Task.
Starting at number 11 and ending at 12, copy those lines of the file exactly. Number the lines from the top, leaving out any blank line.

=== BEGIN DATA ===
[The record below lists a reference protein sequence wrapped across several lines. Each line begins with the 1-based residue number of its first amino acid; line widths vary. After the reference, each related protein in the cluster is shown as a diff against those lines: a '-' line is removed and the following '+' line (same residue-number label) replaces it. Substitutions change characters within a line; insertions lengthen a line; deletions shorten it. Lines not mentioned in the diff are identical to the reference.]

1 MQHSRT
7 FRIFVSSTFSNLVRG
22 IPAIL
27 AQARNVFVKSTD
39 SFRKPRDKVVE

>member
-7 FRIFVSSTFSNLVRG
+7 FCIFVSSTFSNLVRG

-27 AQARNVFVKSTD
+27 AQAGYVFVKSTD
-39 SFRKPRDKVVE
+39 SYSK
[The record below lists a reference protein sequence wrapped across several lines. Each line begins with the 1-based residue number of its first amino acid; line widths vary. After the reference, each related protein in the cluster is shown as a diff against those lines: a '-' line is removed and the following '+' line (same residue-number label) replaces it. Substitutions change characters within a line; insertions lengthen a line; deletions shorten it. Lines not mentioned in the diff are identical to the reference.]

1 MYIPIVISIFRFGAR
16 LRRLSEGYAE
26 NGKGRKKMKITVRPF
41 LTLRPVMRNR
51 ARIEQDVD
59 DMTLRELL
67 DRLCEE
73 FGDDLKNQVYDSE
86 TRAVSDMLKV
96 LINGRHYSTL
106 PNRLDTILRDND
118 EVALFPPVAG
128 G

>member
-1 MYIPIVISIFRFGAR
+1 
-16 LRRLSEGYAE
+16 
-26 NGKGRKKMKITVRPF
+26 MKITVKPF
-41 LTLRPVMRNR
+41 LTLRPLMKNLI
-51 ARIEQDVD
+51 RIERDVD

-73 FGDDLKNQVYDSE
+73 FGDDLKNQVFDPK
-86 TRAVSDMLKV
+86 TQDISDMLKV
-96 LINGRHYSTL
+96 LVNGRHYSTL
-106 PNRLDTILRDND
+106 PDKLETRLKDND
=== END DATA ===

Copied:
+27 AQAGYVFVKSTD
-39 SFRKPRDKVVE